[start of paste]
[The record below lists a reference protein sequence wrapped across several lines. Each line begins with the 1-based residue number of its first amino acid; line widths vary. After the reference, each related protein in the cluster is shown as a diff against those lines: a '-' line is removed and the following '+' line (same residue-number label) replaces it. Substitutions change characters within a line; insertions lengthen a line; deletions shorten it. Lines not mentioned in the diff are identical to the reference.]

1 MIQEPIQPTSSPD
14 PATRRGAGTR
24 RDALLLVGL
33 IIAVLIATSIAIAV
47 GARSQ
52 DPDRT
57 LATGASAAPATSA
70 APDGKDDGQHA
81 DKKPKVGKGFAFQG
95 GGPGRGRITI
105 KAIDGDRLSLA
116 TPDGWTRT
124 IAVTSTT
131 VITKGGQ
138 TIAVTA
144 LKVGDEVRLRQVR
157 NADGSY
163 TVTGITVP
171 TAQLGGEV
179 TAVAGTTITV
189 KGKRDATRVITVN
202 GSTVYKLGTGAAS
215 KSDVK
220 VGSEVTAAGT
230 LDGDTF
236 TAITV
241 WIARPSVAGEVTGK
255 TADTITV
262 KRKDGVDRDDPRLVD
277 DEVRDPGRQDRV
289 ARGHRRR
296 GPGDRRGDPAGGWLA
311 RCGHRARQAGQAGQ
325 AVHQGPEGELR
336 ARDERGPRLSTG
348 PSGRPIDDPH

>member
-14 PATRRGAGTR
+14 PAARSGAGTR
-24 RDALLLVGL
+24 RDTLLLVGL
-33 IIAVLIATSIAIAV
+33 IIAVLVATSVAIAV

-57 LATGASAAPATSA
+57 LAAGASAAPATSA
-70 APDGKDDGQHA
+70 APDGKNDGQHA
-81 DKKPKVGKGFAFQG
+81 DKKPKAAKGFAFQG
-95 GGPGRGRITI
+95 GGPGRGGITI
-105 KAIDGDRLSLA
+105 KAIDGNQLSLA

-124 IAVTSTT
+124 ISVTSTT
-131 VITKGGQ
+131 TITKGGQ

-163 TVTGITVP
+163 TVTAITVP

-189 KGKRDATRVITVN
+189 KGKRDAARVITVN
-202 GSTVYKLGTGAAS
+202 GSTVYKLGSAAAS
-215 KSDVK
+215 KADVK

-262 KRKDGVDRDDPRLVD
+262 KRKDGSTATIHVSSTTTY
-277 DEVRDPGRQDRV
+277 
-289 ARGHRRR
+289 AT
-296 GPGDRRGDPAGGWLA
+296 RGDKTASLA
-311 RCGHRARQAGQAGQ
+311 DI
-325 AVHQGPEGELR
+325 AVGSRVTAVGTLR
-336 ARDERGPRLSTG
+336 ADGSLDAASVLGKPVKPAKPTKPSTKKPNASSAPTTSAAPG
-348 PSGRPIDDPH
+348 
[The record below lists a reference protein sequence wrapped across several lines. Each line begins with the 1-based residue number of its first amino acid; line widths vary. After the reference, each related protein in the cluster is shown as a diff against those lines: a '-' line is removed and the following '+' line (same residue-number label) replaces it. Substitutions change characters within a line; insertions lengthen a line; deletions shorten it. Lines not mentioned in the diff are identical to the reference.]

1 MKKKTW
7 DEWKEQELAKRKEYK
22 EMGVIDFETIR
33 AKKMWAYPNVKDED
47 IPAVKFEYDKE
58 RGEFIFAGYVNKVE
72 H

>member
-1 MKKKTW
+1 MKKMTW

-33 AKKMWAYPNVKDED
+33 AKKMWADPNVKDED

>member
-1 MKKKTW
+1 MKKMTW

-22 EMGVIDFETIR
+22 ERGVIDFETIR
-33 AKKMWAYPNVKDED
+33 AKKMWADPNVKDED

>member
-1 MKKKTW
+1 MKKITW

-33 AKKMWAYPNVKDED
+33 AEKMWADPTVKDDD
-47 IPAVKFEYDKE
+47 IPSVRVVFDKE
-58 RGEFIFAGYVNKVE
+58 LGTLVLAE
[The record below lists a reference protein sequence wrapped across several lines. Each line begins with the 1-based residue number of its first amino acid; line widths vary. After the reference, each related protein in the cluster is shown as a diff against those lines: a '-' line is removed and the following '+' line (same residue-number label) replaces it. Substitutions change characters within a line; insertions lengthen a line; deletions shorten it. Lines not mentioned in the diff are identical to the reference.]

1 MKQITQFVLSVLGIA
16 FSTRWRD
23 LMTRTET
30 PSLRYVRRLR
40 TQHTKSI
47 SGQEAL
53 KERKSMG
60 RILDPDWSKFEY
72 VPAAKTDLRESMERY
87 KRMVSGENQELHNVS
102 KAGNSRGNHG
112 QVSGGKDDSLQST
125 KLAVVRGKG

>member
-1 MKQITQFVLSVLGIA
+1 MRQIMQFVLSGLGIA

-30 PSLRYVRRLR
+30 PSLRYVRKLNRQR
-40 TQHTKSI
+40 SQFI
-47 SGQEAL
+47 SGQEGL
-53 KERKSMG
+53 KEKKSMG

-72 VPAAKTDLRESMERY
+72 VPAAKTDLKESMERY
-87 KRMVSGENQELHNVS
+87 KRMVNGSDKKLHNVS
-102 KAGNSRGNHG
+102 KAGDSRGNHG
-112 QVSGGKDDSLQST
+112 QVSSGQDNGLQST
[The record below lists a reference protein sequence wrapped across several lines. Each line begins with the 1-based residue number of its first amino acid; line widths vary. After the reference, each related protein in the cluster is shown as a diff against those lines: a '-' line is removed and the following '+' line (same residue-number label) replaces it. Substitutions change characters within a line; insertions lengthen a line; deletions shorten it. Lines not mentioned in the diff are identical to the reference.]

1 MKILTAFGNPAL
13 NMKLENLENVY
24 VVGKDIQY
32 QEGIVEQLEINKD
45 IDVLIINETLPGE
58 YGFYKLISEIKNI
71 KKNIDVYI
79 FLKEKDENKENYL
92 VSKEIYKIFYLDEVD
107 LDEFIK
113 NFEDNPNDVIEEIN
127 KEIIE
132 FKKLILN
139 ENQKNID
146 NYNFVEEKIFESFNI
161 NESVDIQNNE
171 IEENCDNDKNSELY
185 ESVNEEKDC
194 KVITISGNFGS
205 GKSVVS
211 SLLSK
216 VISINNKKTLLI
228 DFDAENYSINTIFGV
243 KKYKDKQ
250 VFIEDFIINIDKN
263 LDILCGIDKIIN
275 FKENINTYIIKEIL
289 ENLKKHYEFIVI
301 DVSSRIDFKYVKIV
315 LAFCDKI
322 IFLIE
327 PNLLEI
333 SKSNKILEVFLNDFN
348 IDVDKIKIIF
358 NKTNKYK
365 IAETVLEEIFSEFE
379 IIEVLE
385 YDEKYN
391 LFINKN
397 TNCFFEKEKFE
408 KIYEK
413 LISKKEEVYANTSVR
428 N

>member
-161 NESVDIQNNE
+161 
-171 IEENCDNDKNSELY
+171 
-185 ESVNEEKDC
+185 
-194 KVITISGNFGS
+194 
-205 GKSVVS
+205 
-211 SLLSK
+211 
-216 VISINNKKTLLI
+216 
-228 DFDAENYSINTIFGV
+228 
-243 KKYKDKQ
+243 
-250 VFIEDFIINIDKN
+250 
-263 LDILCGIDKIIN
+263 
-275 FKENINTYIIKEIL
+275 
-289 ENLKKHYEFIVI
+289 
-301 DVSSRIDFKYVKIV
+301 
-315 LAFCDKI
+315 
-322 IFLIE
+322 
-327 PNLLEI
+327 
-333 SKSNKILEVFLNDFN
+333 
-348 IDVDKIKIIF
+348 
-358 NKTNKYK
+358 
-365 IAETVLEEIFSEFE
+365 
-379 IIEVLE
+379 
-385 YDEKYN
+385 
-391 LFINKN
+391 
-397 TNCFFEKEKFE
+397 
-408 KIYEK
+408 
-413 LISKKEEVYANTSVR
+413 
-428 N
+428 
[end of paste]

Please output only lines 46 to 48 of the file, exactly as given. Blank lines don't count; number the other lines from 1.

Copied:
+57 LAAGASAAPATSA
-70 APDGKDDGQHA
+70 APDGKNDGQHA